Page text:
San Francisco, California

    The address was lined out, and someone wrote in

    Returning to the U.S.
    (with the home address below)

    the postal cancellation was "Boston, MASS. SEP 12 430PM 1951"

    someone also wrote in 28/9/51

    it was sent via air mail

    There was no letter in the envelope. It was apparently sent to my Uncle Gil by my Uncle Bob, his younger brother.

    I ASSUME he was returned home after serving 12 months in the war zone.

    Below is a link a find to a site/page on the 703rd Company. No mention of my uncle, not surprisingly. He died in the late 90's.

    Below is a link to a site about the 3rd infantry division.

    Wikipedia article on 3rd infantry division

    Below is a link to the Wikipedia article on M1 carbine

    Below is a link to the Wikipedia article on "armourer"
    I would ASSUME my uncle's MOS was 511
    Attached Files
    Last edited by lakechampainer; 26 May 12, 10:47.


    • #32
      My pop was in the Army,he said mostly he froze his tail off.He was in the Army Air Force,trained as a pilot,then went directly instead to the Army. He says he pretty much was an MP. But he said it was as cold as heck there. He said he'd never forget that as long as he lived. He still has that feeling,he cannot ever get warm,even in the summer.
      This bass guitar kills TERRORISTS!!!!!!!!!!!!!!!!!!!!


      • #33
        Originally posted by rebpreacher View Post
        My pop was in the Army,he said mostly he froze his tail off.He was in the Army Air Force,trained as a pilot,then went directly instead to the Army. He says he pretty much was an MP. But he said it was as cold as heck there. He said he'd never forget that as long as he lived. He still has that feeling,he cannot ever get warm,even in the summer.
        I salute your father's service, Kirk.


        • #34
          My dad worked for Spartian Air in Tulsa OK. They refurbished Douglas B-26's.


          • #35
            He thanks you Tony,he's in my home at the moment,so is mom. He's still quite a character,as is my gramps(his dad) My gramps served in WWII-From 1942-1945. He was in the service in 1938,and served total from 1938 til late 1948. He knew Korea was coming,and his family was growing,and my dad was about to probably be called for Korea. He was in 1950 at the age of 18. Pop served til 1963. He saw 2 years of the Vietnam war. He had an opportunity to retire,and took it. Just like Gramps did. We love teasing mom and daddy about my younger brother. We have a very tight-knit family,and it shows. Thanks to you Tony.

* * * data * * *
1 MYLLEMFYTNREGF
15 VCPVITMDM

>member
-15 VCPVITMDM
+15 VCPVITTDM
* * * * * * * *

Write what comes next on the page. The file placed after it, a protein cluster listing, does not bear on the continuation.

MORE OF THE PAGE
Originally posted by lakechampainer View Post
            I salute your father's service, Kirk.
            This bass guitar kills TERRORISTS!!!!!!!!!!!!!!!!!!!!


            • #36
              Tinkered at the skunkworks...

              I inherited his tools...

              Credo quia absurdum.

              Quantum mechanics describes nature as absurd from the point of view of common sense. And yet it fully agrees with experiment. So I hope you can accept nature as She is - absurd! - Richard Feynman


              • #37
                I salute your grandfather also, Kirk.


                • #38
                  My grandfather fought for the Chinese. But other than that I really don't know more about his service, he never told me any of his stories unfortunately, but it'd be really nice and interesting to hear something from the other side.


                  • #39
                    My grandfather didn't serve over in Korea, but he was in the the U.S. Air Force at the time. He was a radioman on large bombers.

                    SGT, 210th MP Battalion, 2nd MP BDE, MSSG

                    Fervently PRO-TRUMP, anti-Islam and anti-Steelers!


                    • #40
                      My fathers Brother was first Marine division at the Chosin..........he said he walked out of there with not much except frostbite..........


                      • #41
                        Dear ole dad was sent to Tripoli, Libya, to a fighter squadron. He jump started his Air Force career as a supply Sgt. They were still nervous about the CCCP attacking in Europe.


                        • #42
                          Not a relative but my old boss.

                          Was a Battery Commander Royal Artillery in Korea.

                          On the day of the Armistice, his battery were to fire three last smoke shells - white, red and blue.

                          The Army anxious that the shells should not become trophies collected all three.

                          However, they did not know that the crew had switched them! A well polished original adorns his Living Room!


                          • #43
                            One Uncle who was Army medic.


                            • #44
                              My father in law was a baker and truck driver.


                              • #45
                                We thank you Tony.

                                Originally posted by lakechampainer View Post
                                I salute your grandfather also, Kirk.
                                This bass guitar kills TERRORISTS!!!!!!!!!!!!!!!!!!!!